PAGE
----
If this is true, then we might deduce that when there is adequate rubidium, the absorption of iron is enhanced. As long as rubidium is maintained in that position, and selenium lets it flow across into the capillaries, iron will continue to access the blood. However, unless the regulating signal can shift, in response to high iron saturation, the Iron Gate will be held in the “open” position, and iron will continuously pour into the bloodstream. In time this will lead to hemosiderosis.

On the other hand, if there were a shortage of rubidium, iron couldnt be drawn out of the nutrient broth. Then iron would not gain access to the pore, or proceed to the capillary structure. The Iron Gate would be stuck in the “closed” position. Iron uptake would be diminished, resulting in a form of anemia that would not yield to iron supplements, and would not be related to B12/folic deficiency.

When there is no rubidium available, and only selenium is present, the iron will be refused entry, since rubidium is what invites it in. If selenium were not available, but only rubidium were present, iron would enter the pore but could not be released at the capillary surface, so iron would be unavailable for that reason.

The obvious questions to ask next are: Where is that regulating signal coming from? We think it may be regulated in the thalamus, in the limbic brain. And why is the signal sometimes inaccurate? There might be emotional reasons, there might be a toxin, or a nutrient deficiency. These are questions that would need to be determined and resolved for each person. When the Iron Gate functions optimally, both Se and Rb have to be present, and unless you have access to Biotics Rb-zyme, you would have to eat several Brazil nuts every day.

6. Rubidium facilitates the tryptophan cascade by activating the synthesis of 5-hydroxytryptophan, commonly referred to as 5-HTP. It follows that rubidium would assist the synthesis of adequate serotonin for people who are depressed and not able to maintain adequate serotonin levels. There are several ways to be sure of the synthesis of serotonin: exposure to full-spectrum light, the release of a milk allergy, detoxifying toxins that are blocking the synthesis of the decarboxylase that turns 5-HTP into serotonin, and detoxifying fluoride so that once synthesized, serotonin can reach the receptor sites. However, unless rubidium were there initially, none of the rest of these essential corrections will be helpful.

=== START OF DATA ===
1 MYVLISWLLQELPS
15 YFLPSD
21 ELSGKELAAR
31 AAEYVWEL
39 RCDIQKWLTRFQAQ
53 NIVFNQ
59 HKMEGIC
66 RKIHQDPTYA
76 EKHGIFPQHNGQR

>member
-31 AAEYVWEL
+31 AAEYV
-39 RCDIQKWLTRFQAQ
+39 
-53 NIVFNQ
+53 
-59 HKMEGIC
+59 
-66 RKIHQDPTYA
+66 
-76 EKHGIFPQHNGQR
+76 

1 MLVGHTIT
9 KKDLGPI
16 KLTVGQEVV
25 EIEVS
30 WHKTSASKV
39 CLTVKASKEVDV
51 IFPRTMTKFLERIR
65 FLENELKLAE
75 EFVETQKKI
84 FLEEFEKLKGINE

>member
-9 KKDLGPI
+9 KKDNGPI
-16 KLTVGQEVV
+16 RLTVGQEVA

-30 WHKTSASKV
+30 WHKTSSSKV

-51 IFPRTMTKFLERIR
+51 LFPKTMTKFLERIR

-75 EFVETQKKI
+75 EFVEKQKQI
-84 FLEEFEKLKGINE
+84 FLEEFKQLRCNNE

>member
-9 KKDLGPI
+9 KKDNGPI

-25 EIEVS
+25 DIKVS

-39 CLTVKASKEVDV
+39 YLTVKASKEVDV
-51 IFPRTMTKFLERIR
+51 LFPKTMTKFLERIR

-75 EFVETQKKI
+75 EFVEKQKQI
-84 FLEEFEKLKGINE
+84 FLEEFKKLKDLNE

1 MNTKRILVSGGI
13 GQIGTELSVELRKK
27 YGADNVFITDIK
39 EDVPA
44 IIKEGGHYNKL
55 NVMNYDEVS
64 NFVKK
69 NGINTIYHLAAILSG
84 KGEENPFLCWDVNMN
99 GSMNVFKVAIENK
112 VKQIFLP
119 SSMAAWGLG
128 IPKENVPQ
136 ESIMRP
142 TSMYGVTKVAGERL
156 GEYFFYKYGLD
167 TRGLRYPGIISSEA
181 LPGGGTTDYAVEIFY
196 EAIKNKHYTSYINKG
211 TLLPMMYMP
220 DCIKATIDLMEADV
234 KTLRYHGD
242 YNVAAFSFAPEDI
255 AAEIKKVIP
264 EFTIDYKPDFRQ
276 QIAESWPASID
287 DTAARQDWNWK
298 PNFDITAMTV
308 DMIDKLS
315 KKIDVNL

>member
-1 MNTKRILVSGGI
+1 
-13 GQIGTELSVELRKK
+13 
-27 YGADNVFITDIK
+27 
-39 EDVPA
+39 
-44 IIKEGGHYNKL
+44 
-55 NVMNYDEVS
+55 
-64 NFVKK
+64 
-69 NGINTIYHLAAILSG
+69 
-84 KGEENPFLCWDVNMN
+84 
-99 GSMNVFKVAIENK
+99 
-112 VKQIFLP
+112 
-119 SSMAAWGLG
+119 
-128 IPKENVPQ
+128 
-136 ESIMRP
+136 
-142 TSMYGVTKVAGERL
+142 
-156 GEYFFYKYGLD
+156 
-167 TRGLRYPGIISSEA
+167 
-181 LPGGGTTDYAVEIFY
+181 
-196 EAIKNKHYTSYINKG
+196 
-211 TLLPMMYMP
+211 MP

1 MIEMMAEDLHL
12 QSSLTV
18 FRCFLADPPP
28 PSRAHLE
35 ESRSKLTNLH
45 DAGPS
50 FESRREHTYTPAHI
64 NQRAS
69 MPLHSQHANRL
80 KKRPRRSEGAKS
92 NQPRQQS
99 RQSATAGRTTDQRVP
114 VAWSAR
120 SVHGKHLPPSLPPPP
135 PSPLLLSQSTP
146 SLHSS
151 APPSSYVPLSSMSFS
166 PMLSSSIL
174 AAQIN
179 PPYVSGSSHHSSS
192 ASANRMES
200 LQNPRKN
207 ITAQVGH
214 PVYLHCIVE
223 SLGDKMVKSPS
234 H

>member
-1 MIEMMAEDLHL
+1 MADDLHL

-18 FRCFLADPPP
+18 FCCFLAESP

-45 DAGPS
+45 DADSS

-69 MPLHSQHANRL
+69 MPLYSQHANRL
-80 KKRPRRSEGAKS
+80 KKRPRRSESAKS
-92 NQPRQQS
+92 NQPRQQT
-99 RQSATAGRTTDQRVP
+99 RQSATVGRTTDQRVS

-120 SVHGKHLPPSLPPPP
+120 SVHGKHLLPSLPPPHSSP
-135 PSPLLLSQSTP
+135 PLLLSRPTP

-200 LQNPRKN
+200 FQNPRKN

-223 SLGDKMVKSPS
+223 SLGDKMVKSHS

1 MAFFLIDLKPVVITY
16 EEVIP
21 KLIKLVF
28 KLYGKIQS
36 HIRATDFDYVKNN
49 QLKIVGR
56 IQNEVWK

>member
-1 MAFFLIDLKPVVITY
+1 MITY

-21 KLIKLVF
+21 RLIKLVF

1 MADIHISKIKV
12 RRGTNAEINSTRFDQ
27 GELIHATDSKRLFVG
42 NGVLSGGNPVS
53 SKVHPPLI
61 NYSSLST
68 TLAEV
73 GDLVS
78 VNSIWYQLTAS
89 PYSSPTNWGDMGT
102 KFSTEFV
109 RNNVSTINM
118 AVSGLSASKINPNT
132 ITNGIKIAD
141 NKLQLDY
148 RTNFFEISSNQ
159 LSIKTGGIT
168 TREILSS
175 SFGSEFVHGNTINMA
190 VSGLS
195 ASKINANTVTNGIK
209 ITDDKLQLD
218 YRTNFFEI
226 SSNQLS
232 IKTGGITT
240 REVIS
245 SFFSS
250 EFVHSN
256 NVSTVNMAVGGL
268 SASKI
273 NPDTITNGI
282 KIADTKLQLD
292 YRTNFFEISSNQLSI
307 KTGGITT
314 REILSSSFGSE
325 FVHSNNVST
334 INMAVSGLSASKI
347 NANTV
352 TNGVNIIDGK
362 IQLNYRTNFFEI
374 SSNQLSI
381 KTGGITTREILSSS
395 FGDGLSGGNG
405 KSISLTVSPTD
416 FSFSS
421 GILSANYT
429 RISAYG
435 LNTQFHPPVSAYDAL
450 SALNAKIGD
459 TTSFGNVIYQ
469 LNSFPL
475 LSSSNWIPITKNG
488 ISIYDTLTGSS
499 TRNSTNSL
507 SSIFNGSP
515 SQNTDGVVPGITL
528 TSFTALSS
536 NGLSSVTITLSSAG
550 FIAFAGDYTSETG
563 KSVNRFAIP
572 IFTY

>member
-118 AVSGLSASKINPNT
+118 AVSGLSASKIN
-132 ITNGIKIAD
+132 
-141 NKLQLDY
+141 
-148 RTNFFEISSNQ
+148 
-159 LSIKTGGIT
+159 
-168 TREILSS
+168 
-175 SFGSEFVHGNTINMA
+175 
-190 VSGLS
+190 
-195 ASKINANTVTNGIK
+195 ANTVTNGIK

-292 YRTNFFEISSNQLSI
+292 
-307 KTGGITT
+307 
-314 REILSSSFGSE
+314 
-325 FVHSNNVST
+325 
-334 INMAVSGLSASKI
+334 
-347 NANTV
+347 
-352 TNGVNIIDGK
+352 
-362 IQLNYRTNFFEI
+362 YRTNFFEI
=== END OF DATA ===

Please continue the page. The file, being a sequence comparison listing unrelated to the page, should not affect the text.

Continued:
There are several compounds and pharmaceuticals that access the blood-brain-barrier and interfere with 5-hydroxytryptophan decarboxylase, that should be transforming 5-HTP into serotonin. Any of these substances have the potential for creating a serotonin shortage. This would cause not only chemically mediated depression but the insomnia that accompanies it, since melatonin is derived from serotonin.

Our observation is that many pesticides, as well as one of the major over-the-counter antacids, the use of a common hepato.toxic pain reliever, and many commonly prescribed anti.depressents, are all likely to reduce the effectiveness of 5-HTP decarboxylase. Oddly enough, the SSRI anti-depressants, intended to enhance the availability of serotonin, in fact have the effect of blocking not only the synthesis of serotonin, but also other monoamines, i.e. dopamine, nor-epinephrine, and taurine.

This depletion guarantees that any attempt to withdraw from these pharmaceuticals will be extremely difficult, since the normal transmitters that the body uses to maintain an up-beat mood would have been almost entirely deactivated. The depression would be overwhelming, worse than it had been before starting the drugs.

We are not in a position to point out what these drugs are, in this context, but if you are taking medications, a health practitioner who can muscle-test you could tell you how your body responds to them, so you could then make some better choices.

While we could identify the inhibiting medications by muscle-testing, we would not suggest that you stop them. We always recommend that medications must be maintained, unless they are phased out by your doctor. We would support you nutritionally in a way that could minimize their side effects, however, and this would kindle your ability to synthesize the transmitters you need, even if you continue the drugs

In that case, you would be able to make your own decarboxylase enzymes by your own internal process, and with your doctor’s guidance you will have an easier time gradually letting go of the drugs.

When you can derive serotonin and melatonin from your own tryptophan cascade, they will be abundant, accurate, and comfortably harmonious. A little silica will help the serotonin to convert to melatonin, and very likely this will give you a good night’s sleep.

If these suggestions don’t help with sleep, you may be harboring some unprocessed night fears and hypervigilance, and these fears can often be released with bioenergy balancing.

Five steps for deriving your own serotonin:

a. Check for the presence of adequate tryptophan, and rubidium availability.

b. Release any heavy metals, pesticide or herbicide residues that may be blocking the synthesis of 5-HTP.

c. Release the milk allergy that could be preventing the synthesis of the enzyme 5-HTP-decarboxylase.

d. Release any fluoride residue with DMAE, to free up the receptor sites that would otherwise prevent the utilization of serotonin, creating chemically mediated depression.

e. Be sure you have exposure to full sunshine—without dark glasses—at least ten minutes on a sunny a day, or use Ott lights, or other forms of full-spectrum lighting.